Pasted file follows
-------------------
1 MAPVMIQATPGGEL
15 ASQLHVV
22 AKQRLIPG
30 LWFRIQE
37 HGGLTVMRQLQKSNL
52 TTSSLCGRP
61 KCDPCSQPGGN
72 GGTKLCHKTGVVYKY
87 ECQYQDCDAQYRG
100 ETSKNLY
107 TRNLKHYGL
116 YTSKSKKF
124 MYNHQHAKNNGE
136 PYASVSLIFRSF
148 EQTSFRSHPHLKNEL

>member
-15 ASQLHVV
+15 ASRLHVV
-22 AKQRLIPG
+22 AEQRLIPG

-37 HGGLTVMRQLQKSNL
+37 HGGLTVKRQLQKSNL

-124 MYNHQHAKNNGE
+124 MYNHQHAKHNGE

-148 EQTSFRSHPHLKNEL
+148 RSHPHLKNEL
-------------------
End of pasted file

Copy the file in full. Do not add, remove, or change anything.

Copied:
1 MAPVMIQATPGGEL
15 ASQLHVV
22 AKQRLIPG
30 LWFRIQE
37 HGGLTVMRQLQKSNL
52 TTSSLCGRP
61 KCDPCSQPGGN
72 GGTKLCHKTGVVYKY
87 ECQYQDCDAQYRG
100 ETSKNLY
107 TRNLKHYGL
116 YTSKSKKF
124 MYNHQHAKNNGE
136 PYASVSLIFRSF
148 EQTSFRSHPHLKNEL

>member
-15 ASQLHVV
+15 ASRLHVV
-22 AKQRLIPG
+22 AEQRLIPG

-37 HGGLTVMRQLQKSNL
+37 HGGLTVKRQLQKSNL

-124 MYNHQHAKNNGE
+124 MYNHQHAKHNGE

-148 EQTSFRSHPHLKNEL
+148 RSHPHLKNEL